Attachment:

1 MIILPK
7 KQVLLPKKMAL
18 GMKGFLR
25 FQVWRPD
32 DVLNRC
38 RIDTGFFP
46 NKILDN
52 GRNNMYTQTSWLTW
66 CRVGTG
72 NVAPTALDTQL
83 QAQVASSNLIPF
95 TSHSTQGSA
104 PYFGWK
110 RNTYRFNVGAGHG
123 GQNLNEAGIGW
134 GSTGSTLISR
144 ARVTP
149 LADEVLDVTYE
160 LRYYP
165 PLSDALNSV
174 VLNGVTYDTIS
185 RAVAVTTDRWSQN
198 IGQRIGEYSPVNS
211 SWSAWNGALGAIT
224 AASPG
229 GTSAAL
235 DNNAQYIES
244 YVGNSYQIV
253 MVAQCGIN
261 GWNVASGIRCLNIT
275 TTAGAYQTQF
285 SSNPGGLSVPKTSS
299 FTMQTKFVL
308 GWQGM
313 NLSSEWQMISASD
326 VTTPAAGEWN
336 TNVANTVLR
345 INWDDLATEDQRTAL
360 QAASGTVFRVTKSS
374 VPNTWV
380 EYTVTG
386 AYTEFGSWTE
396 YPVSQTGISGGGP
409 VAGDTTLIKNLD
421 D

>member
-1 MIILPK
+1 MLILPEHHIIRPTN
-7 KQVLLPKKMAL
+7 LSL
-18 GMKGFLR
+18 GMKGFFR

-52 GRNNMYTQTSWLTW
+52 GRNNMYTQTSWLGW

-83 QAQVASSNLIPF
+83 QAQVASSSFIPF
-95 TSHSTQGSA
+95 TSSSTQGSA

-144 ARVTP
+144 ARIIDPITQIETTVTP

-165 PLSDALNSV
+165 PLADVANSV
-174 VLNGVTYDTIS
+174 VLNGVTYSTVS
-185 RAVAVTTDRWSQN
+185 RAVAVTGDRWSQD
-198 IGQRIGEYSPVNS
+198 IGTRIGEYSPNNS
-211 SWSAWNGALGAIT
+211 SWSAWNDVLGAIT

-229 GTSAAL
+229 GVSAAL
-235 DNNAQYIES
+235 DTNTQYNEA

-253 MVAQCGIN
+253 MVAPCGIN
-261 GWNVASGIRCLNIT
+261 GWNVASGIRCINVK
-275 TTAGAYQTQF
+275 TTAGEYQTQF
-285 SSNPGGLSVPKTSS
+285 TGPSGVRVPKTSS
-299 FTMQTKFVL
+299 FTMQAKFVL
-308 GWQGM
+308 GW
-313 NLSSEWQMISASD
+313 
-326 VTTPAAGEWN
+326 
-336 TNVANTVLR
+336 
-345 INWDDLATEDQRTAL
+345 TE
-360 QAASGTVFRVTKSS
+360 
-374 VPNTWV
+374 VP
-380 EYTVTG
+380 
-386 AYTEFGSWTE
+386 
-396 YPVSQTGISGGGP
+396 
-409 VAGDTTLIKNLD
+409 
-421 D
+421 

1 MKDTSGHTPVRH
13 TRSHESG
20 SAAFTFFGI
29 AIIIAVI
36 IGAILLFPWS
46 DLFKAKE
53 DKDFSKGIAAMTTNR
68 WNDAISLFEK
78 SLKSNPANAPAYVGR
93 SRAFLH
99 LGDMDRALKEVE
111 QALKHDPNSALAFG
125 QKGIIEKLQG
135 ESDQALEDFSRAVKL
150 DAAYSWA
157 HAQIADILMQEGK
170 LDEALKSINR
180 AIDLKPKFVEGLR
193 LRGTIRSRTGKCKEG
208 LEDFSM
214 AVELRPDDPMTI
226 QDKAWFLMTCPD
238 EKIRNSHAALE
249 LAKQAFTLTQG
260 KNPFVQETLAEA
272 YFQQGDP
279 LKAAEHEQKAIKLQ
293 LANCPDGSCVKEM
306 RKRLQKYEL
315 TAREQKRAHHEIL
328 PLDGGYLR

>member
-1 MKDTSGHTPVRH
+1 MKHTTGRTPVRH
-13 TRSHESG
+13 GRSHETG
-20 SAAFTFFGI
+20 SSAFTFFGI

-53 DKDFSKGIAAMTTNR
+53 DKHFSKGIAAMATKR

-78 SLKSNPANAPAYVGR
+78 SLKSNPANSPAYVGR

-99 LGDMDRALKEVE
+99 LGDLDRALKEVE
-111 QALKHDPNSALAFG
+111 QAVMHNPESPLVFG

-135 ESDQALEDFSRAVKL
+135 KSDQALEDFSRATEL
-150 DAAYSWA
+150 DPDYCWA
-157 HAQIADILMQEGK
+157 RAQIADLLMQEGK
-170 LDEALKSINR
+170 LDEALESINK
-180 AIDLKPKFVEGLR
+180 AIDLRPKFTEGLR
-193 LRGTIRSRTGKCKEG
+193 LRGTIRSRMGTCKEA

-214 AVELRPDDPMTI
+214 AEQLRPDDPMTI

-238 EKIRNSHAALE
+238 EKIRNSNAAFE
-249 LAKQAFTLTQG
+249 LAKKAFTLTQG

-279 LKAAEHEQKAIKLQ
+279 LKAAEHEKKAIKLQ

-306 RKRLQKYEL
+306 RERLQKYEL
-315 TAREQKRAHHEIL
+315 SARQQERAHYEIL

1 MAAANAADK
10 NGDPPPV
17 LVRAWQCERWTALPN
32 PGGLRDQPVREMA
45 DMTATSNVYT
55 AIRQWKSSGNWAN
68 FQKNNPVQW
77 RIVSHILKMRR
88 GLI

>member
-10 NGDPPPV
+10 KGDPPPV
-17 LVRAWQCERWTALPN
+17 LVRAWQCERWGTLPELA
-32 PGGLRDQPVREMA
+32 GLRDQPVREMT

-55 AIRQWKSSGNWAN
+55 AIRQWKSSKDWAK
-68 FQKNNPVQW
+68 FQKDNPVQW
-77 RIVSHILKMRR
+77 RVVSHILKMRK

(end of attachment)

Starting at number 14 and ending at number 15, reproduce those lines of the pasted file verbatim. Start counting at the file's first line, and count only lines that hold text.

110 RNTYRFNVGAGHG
123 GQNLNEAGIGW